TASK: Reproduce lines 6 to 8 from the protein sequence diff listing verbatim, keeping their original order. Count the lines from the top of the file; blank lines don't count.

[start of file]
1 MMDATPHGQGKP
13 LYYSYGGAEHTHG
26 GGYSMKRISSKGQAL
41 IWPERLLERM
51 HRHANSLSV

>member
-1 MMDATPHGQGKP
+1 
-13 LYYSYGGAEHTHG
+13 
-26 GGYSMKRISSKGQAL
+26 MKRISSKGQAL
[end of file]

>member
-1 MMDATPHGQGKP
+1 